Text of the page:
If bluegrass musicians were allowed to be knighted for brilliant service to their musical kingdom, then this outstanding player's name would certainly be Sir Clarence Tate, not Tater Tate. But while mere misters are turned into sirs with a slight whack of a royal sword upon their noggin, the defining moment for a little Tater was hearing the very first broadcast of Lester Flatt and Earl Scruggs on the Bristol station WCYB. The song was "Train 45," and it was actually the first time these legendary bluegrass pickers had teamed up. Tate recalled later that hearing the first notes on the fiddle sent cold chills up his spine. The broadcast might have also had some kind of effect on his mother, because he also recalled that she left their home shortly thereafter. Although it is uncertain that the broadcast, Tate picking up the fiddle, and the mother are related events, foes of bluegrass music can certainly indulge in wishful thinking if they want. It wasn't that Tate had never heard bluegrass, as he was already playing mandolin and guitar at this point. It was the sound of the fiddle and the way it was being played that made him switch to this instrument, although he kept his hand on his original instruments, added a few more as the years went on, and wound up being one of a select group of bluegrass pickers who, if they wanted to, could over-dub the sound of an entire band just by themselves. This turns out to be one of the few possible recording projects Tater Tate has not attempted...so far. He spent his journeyman years in bands such as those led by super-picker Jimmy Martin and Carl Story, whose touring Rambling Mountaineers were a launching point for many sidemen's bluegrass careers. But it was eventually a longstanding relationship with bluegrass master Bill Monroe that provides the meat in Tate's smorgasbord of bluegrass credits. Becoming one of Monroe's hottest fiddlers, which meant endless outings on "Orange Blossom Special" and long, long hours on the tour bus, Tate stayed on as a Monroe Bluegrass Boy for more consecutive years than any other sideman. In Monroe's later years, when fiddler Kenny Baker was in the band, Tate would rejoin as bassist. He was an accomplished player on both the electric and acoustic versions of the instrument, and shows up on recording sessions well outside the bluegrass field, such as on sisters Kate and Anna McGarrigle's Dancer With Bruised Knees album. Unlike many other multi-instrumentalists who dabble in bass, Tate actually seems to think like a bass player.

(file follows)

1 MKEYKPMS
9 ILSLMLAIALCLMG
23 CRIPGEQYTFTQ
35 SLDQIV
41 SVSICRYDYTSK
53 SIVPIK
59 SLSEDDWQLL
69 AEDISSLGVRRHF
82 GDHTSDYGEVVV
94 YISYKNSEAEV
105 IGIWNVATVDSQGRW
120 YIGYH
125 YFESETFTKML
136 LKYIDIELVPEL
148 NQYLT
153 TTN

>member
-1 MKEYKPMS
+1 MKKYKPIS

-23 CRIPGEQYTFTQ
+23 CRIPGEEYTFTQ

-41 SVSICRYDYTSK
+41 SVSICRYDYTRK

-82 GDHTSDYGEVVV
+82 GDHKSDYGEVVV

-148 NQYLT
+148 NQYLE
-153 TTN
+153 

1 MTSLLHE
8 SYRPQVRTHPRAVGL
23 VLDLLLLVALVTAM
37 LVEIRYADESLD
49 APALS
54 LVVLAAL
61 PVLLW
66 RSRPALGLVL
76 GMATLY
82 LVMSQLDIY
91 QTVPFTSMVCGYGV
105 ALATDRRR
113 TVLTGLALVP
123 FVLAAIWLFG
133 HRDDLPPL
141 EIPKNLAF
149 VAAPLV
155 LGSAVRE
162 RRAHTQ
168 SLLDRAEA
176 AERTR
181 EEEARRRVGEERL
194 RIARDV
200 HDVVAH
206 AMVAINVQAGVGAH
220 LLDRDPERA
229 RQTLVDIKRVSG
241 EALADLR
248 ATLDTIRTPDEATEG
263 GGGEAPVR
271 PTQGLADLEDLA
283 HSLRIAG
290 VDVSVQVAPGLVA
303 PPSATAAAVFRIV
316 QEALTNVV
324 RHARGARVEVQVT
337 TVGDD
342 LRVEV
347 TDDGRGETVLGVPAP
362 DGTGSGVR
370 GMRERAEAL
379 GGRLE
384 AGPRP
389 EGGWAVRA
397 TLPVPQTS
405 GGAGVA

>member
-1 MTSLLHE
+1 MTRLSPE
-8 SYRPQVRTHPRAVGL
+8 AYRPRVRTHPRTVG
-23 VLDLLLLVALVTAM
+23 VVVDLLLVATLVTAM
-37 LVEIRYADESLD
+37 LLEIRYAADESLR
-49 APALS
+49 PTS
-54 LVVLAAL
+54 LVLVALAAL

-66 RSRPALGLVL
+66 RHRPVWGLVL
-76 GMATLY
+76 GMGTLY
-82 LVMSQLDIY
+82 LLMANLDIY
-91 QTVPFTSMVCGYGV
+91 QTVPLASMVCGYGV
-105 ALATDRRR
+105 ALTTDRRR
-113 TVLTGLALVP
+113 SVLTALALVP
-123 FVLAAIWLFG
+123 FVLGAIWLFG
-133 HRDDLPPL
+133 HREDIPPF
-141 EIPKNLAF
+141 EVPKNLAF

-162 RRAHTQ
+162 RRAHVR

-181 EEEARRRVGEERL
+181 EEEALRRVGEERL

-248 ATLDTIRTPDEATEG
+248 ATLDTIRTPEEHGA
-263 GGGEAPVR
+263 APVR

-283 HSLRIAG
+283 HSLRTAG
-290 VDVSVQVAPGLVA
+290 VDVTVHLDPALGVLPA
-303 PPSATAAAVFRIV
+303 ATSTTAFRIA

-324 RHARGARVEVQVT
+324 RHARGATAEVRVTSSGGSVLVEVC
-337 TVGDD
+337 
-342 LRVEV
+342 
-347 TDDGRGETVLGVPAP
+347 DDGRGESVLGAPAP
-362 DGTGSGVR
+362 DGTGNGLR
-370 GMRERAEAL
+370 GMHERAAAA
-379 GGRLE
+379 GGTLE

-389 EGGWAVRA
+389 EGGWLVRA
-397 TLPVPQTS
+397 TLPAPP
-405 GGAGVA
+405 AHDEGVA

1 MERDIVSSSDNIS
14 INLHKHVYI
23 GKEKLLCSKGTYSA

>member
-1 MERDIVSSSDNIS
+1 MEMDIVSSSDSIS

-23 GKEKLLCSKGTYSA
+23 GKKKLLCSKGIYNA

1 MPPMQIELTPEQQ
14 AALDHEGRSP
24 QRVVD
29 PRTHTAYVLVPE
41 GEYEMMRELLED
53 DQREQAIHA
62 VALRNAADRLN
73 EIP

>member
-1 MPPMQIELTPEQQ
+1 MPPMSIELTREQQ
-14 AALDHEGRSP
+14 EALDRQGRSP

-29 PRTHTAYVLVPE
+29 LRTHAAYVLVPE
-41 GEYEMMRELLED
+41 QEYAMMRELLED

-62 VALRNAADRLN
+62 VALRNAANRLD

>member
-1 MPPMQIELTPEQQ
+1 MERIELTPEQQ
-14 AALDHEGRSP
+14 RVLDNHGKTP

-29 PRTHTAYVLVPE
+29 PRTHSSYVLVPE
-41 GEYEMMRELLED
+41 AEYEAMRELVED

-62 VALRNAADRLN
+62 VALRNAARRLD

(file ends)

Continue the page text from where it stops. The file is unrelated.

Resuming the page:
Playing as much as he did with Monroe hardly limited his ability to get involved in other projects. There is a long list of groups Tate has been involved in, including the Timberliners, his own Bluegrass Cut-Ups, and various groups under the leadership of players such as Billy Edwards, John Palmer, Herschel Sizemore, Jim Eanes, Cliff Waldron, Wesley Golding, Gene Burrows, Udell McPhee, Bobby Hicks, and Tom McKinney. He performed and recorded with childhood inspiration Lester Flatt & Nashville Grass, and was in fact the last fiddler ever employed by Flatt. Among tracks the two recorded together was the tune "Peacock Rag," which has come to be associated with Tate. His version of the tune was chosen for the compilation entitled Great American Fiddle Collection.
As a leader, Tate's recordings tend to stick to solid and unpretentious presentations of classic fiddle tunes, a fact made obvious by the titles of some of these recordings alone. He recorded 20 Favorites of USA and Canada for the Rural Rhythm label in the '60s. His All Time Fiddle Favorites has seen the light of release on several labels, among them Smiley and Rimrock. In collaboration with Shot Jackson, Tate recorded an album again given the straightforward and promising title of 20 Beautiful Waltzes. Working with Billy Edwards on a recording project, the two men were unable to come up with a title more scintillating than Fiddle and Banjo Tunes, released several times including a pressing on Grassound. Tate's recordings with Monroe include the fascinating Smithsonian/Folkways collection Off the Record, which presents many live recordings in which Tate can be heard in all-star Monroe lineups including banjo flailer Don Reno. The fine singer Mac Wiseman is present on some MCA Monroe sides on which Tate fiddles around. Tate performs regularly on the Grand Ole Opry and has also appeared on several television shows. He appeared to be keeping pretty busy in the new millennium as one of several historical bluegrass sideman on the Patty Loveless album Mountain Soul, a 2001 release which celebrated this country artist's deep love of traditional Appalachian music. No doubt heartened by the upswing of interest in this type of music and the slowly growing ranks of slick country performers who at one point wouldn't have been caught dead with a fiddle or banjo on-stage returning to their roots, Tate joined the all-star bluegrass band the Cumberland Highlanders in 2000. This group includes a total of four ex-Monroe Bluegrass Boys as well as a half-dozen other members, making it some kind of bluegrass mini-orchestra whose membership can claim nearly 300 years of collective service to the genre. Knights, all of them. Does Tate's star shine somewhat brighter than the rest? Evidence of this might be found in a John Hartford song from his bizarre Mark Twang album. In the song in question, the lyrics consist totally of the names of various bluegrass and old-time music heroes, with apologies to anyone left out. Tate is not only not left out, his is one who even makes it into the title of this opus: "Tater Tate and Allen Mundy." ~ Eugene Chadbourne